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5 Series I Volume VIII- Serial 8 - Pea Ridge

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Page 5 Chapter XVIII. OPERATIONS IN INDIAN TERRITORY.


No. 1. Report of Colonel Douglas H. Cooper, First Choctaw and Chickasaw Regiment, commanding Indian Department, of operations November 19, 1861- January 4, 1862.

HEADQUARTERS INDIAN DEPARTMENT, Fort Gibson, Cherokee Nation, January 20, 1862.

SIR: Having exhausted every means in my power to procure an interview with Hopoeithleyohola, for the purpose of effecting a peaceful settlement of the difficulties existing between his party and the constituted authorities of the Creek Nation, finding that my written overtures, made through several of the leading captains, were treated with silence, if not contempt, by him, and having received positive evidence that he had been for a considerable length of time in correspondence, if not alliance, with the Federal authorities in Kansas, I resolved to advance upon him with the forces under my command, and either compel submission to the authorities of the nation or drive him and his party from the country.

Accordingly, on the 15th day of November last, the troops, consisting of six companies of the First Regiment Choctaw and Chickasaw Mounted Rifles; a detachment from the Fourth [Ninth] Regiment Texas Cavalry under Lieutenant-Colonel Quayle; the Creek regiment, under Colonel D. N. McIntosh, and the Creek and Seminole battalion, under Lieutenant Colonel Chilly McIntosh (the Creek war chief), and Major John Jumper (Chief of Seminoles), in all about 1,400 men, were moved upon the Deep Fork of the Canadian towards the supposed camp of Hopoeitheyohola's forces. The camp, which had been abandoned, was found, and the trail from it followed, with varied prospects of success, until the 19th of the month named, on which day some of the disaffected party were seen and a few prisoners taken. From those prisoners information was obtained that a portion of Hopoeithleyohla's party were near the Red Fork of the Arkansas River, on their route towards Walnut Creek, where a fort was being erected,and which had for some time been their intended destination in the event of not receiving promised aid from Kansas before being menaced or attacked.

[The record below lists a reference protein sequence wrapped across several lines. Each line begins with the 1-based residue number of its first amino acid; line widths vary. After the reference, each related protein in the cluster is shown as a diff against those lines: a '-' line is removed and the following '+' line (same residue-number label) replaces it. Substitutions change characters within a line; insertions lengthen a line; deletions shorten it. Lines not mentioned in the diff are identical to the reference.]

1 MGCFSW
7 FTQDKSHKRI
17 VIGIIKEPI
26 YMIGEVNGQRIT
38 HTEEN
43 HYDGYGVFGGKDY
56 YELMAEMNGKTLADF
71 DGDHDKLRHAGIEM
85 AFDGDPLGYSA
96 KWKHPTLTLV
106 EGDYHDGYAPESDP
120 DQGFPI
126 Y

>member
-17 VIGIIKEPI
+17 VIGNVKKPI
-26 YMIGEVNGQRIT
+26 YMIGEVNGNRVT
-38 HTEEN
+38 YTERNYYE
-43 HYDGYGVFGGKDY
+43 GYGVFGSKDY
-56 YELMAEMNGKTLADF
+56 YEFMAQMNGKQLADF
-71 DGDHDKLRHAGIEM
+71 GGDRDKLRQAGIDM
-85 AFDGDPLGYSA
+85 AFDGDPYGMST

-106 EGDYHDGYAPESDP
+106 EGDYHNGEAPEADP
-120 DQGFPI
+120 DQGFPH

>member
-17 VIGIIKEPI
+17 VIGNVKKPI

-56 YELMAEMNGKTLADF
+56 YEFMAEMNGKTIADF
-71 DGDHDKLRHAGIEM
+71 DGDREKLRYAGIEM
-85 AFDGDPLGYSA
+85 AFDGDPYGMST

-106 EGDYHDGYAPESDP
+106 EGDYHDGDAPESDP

After crossing the Red Fork it became evident that the party was near and the command was pushed rapidly forward. About 4 o'clock p.m. some camp smokes were discovered in front a short distance and the enemy's scouts seen at various points. A charge was ordered to be made by the detachment of Texas cavalry, under command of Lieutenant-Colonel Quayle, upon the camp,which, however, was found to have been recently deserted. Other scouts, being discovered beyond the camp, were pursued by the Texas troops about 4 miles, when they disappeared in the timber skirting a creek, upon which it was afterwards ascertained the forces of Hopoeithleyohola were then encamped. While searching for the fugitives the troops were fired upon by the concealed enemy,and 1 man was killed. The enemy immediately appeared in large force, and our troops, rallying and forming, succeeded in making a stand for a short time, when the efforts of the vastly superior force of the enemy to outflank and inclose them caused them to retire.

During the retreat towards the main body of our forces a constant fire was kept up on both sides. Many of the enemy were killed, and on our part 1 officer and 4 men and 1 man wounded. So soon as the


Page 5 Chapter XVIII. OPERATIONS IN INDIAN TERRITORY.

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